Abdelghani Laraoui and colleagues showed that when single photon emitters in thin hexagonal boron nitride flakes are brought in contact with silver nanocubes, their quantum properties are enhanced due to plasmonic effects, manifested by a decrease in their excited state lifetime, a narrowing of their spectra, and an increase of their fluorescence. The paper titled "Plasmon Enhanced Quantum Properties of Single Photon Emitters with Hybrid Hexagonal Boron Nitride Silver Nanocube Systems" was selected for the back cover of Advanced Optical Materials 11(16).
EQUATE’s main research goal is to bring Nebraska to the forefront of scientific discoveries and innovation in the design, synthesis, growth, and use of materials and hybrid systems with large-scale quantum properties for applications in sensing, metrology, communication, and information processing.
This project focuses on research and
workforce development to advance knowledge on topics related to quantum
materials, technologies, and computation. Quantum materials are a new class
of materials that exhibit quantum phenomena at macroscopic length scales and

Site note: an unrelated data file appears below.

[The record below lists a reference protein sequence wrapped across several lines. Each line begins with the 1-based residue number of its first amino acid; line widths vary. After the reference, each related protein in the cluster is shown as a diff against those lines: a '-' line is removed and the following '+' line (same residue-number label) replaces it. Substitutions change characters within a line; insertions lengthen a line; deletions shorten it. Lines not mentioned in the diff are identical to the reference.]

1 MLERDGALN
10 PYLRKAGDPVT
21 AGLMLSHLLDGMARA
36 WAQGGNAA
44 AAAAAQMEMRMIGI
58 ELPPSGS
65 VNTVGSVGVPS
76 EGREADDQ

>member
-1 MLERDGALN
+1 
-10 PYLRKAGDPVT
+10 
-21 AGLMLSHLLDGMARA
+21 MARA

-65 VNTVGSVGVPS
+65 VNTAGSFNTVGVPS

are expected to advance the technological landscape through the advent of
quantum technologies. These new technologies will revolutionize fields such
as information technology, medical technology, and cryptography, with an
impact on security areas such as defense and banking.
EQUATE consolidates the quantum science and technology expertise of 20 faculty researchers across four Nebraska research institutions, establishing collaboration and feedback between theory and experiment to guide discoveries and expedite the findings of new emergent quantum materials and phenomena.
"Quantum Approaches Addressing Global Threats" project earns $4.17M award from Grand Challenges initiative
This material is based upon work supported by the National Science Foundation under Grant No. OIA-2044049. Any opinions, findings, and conclusions or recommendations expressed in this material are those of the author(s) and do not necessarily reflect the views of the National Science Foundation.